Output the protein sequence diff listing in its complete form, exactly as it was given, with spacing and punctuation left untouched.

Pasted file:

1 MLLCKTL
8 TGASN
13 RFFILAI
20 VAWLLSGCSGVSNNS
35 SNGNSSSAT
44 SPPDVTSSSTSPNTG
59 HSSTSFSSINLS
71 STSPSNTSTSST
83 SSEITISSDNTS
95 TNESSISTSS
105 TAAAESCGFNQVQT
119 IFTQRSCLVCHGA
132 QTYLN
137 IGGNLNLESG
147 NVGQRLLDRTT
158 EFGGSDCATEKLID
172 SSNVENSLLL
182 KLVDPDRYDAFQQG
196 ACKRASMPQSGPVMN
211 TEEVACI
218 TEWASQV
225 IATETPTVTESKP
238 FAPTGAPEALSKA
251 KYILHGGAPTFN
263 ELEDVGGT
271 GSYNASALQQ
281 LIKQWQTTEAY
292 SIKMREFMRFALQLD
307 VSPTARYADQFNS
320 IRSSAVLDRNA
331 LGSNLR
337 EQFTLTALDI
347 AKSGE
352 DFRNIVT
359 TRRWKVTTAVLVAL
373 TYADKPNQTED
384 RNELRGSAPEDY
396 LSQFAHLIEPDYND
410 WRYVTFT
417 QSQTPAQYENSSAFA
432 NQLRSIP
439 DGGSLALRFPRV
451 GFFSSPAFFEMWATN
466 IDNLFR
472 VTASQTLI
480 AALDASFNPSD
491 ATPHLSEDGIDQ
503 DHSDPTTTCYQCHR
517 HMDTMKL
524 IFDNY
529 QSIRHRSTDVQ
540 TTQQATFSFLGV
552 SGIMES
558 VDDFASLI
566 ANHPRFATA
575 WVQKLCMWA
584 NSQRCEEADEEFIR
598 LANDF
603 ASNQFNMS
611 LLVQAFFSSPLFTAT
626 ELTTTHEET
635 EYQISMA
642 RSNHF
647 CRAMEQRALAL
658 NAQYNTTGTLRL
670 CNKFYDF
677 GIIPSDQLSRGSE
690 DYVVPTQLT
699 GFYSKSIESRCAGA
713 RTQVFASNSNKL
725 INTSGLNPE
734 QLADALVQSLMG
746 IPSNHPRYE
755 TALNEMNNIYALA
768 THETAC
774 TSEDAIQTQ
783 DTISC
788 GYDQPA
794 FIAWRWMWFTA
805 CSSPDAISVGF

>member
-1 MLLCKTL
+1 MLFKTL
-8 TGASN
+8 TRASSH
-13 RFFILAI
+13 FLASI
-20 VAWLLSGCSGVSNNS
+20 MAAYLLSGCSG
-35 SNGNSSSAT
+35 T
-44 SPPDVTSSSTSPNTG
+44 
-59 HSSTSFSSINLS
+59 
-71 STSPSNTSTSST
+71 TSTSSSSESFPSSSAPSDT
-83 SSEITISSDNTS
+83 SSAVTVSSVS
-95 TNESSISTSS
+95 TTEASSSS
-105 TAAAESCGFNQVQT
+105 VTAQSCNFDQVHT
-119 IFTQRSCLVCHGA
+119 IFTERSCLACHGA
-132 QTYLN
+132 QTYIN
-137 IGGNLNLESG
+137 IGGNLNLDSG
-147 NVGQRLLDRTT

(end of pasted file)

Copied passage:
1 MLLCKTL
8 TGASN
13 RFFILAI
20 VAWLLSGCSGVSNNS
35 SNGNSSSAT
44 SPPDVTSSSTSPNTG
59 HSSTSFSSINLS
71 STSPSNTSTSST
83 SSEITISSDNTS
95 TNESSISTSS
105 TAAAESCGFNQVQT
119 IFTQRSCLVCHGA
132 QTYLN
137 IGGNLNLESG
147 NVGQRLLDRTT
158 EFGGSDCATEKLID
172 SSNVENSLLL
182 KLVDPDRYDAFQQG
196 ACKRASMPQSGPVMN
211 TEEVACI
218 TEWASQV
225 IATETPTVTESKP
238 FAPTGAPEALSKA
251 KYILHGGAPTFN
263 ELEDVGGT
271 GSYNASALQQ
281 LIKQWQTTEAY
292 SIKMREFMRFALQLD
307 VSPTARYADQFNS
320 IRSSAVLDRNA
331 LGSNLR
337 EQFTLTALDI
347 AKSGE
352 DFRNIVT
359 TRRWKVTTAVLVAL
373 TYADKPNQTED
384 RNELRGSAPEDY
396 LSQFAHLIEPDYND
410 WRYVTFT
417 QSQTPAQYENSSAFA
432 NQLRSIP
439 DGGSLALRFPRV
451 GFFSSPAFFEMWATN
466 IDNLFR
472 VTASQTLI
480 AALDASFNPSD
491 ATPHLSEDGIDQ
503 DHSDPTTTCYQCHR
517 HMDTMKL
524 IFDNY
529 QSIRHRSTDVQ
540 TTQQATFSFLGV
552 SGIMES
558 VDDFASLI
566 ANHPRFATA
575 WVQKLCMWA
584 NSQRCEEADEEFIR
598 LANDF
603 ASNQFNMS
611 LLVQAFFSSPLFTAT
626 ELTTTHEET
635 EYQISMA
642 RSNHF
647 CRAMEQRALAL
658 NAQYNTTGTLRL
670 CNKFYDF
677 GIIPSDQLSRGSE
690 DYVVPTQLT
699 GFYSKSIESRCAGA
713 RTQVFASNSNKL
725 INTSGLNPE
734 QLADALVQSLMG
746 IPSNHPRYE
755 TALNEMNNIYALA
768 THETAC
774 TSEDAIQTQ
783 DTISC
788 GYDQPA
794 FIAWRWMWFTA
805 CSSPDAISVGF

>member
-1 MLLCKTL
+1 MLFKTL
-8 TGASN
+8 TRASSH
-13 RFFILAI
+13 FLASI
-20 VAWLLSGCSGVSNNS
+20 MAAYLLSGCSG
-35 SNGNSSSAT
+35 T
-44 SPPDVTSSSTSPNTG
+44 
-59 HSSTSFSSINLS
+59 
-71 STSPSNTSTSST
+71 TSTSSSSESFPSSSAPSDT
-83 SSEITISSDNTS
+83 SSAVTVSSVS
-95 TNESSISTSS
+95 TTEASSSS
-105 TAAAESCGFNQVQT
+105 VTAQSCNFDQVHT
-119 IFTQRSCLVCHGA
+119 IFTERSCLACHGA
-132 QTYLN
+132 QTYIN
-137 IGGNLNLESG
+137 IGGNLNLDSG
-147 NVGQRLLDRTT